Donald Trump's election was a national disgrace. I won't go through the list; his terrifying inadequacies as a leader, public servant and human being are all well documented. You don't have to be a student of history to know that he is dangerously out of his depth. But America has seen worse, and I am confident we will survive Trump in one form or another. However, I cannot ignore this sinking feeling that his election was inevitable. That he is the president America deserves right now.
America 2016 is a nation willfully distracted and divided. Our time is spent in bubbles, focused on entertainment, scandal and a steady diet of bad news. Negativity rules the day. Intellectualism = TL;DR. Public education is in shambles. Resources and human capital are wasted on the technology of communication at the expense of securing world peace and a livable planet for future generations. We expect everything and are disappointed when we never get it. And the worst part? This is all common knowledge. We are wise enough to see the error of our ways yet foolish enough to persist in them.
Our current, pathetic state of affairs is no accident. The American people and their elected officials have gradually ceded decision making authority to an increasingly influential group of private corporations and wealthy individuals at the expense of the public interest. This concept is nothing new- wealth and power have gone hand in hand for pretty much all of human history. But the level of private control in America and around the world today is unprecedented by any stretch of the imagination. Beginning in the postwar era with an overtly pro-industry approach to foreign policy and bolstered by the trickle-down, supply-side economics of the Reagan era, America has witnessed a massive transfer of wealth from the working and middle classes to the very top of the top.
We are truly living in a Second Gilded Age. In the latter part of the 19th century, America was a wildly unequal place. Concentrated corporate greed and a complete lack of regulation (or a middle class) came close to creating a permanent American caste system. Millions of workers toiled in sub-standard conditions for meager pay, while the super-rich flaunted their obscene wealth with reckless disregard. Were it not for federal intervention by a strong president voicing the will of the people in the name of parity, America might not have experienced the prosperity boom and birth of the middle class in the 20th century. Today's America has much in common with this prewar era of corporate excess and global tension, save for one major distinction.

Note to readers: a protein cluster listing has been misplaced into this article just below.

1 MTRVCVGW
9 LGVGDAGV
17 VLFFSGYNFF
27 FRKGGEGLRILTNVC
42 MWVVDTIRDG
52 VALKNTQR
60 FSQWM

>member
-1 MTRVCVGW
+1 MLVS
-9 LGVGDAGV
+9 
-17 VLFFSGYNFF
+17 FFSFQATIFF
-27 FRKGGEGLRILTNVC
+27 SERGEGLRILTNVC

Today's corporations have learned to insulate themselves from such nuisances as public opinion and government oversight. This time, the game is rigged and rigged better. The corporate elite, through political marketing and their elected mouthpieces, have managed to do the seemingly impossible- convince rural America that their interests are intertwined. THIS is the greatest trick the devil ever pulled. And even when public opinion is stacked against them, corporate interests still seem to win out with a mixture of aggressive lobbying, targeted advertising and gerrymandering. Despite his anti-establishment rhetoric, make no mistake- Trump's election signifies the dawning of a new era of corporate welfare in America. He may not have been their first choice, but Wall Street, K Street and big business everywhere have quickly come around to the fact that they now have a true friend in the White House. Look no further than his cabinet appointees. The only questions remaining are how much systemic damage can be done and the scope of its lasting effects.
What we lack and sorely need are courageous leaders. True representatives willing to stand up to special interests and speak out on behalf of the American people, all of the people, even when inconvenient and uncomfortable. Especially when inconvenient and uncomfortable. I don't blame corporations for putting profit over social responsibility or taking advantage of an easily corruptible system. But we should expect more from our elected officials. The private sector exists to give people what they want. Government exists to give people what they need. The interests of capitalism and democracy align in many places, but they are not the same. If government ceases to reign in the worst excesses of capitalism and ensure equality of opportunity for all, then it ceases to be a democracy. And in a world where money is everything, its distribution, or lack thereof, is the bedrock of equality.
When the Roosevelts took on big money interests, class wasn't a dirty word. It shouldn't be one today. Regardless of personal politics, our elected representatives have a duty to ensure that the core functions of our government and economy work for everyone and not just a select few at the top.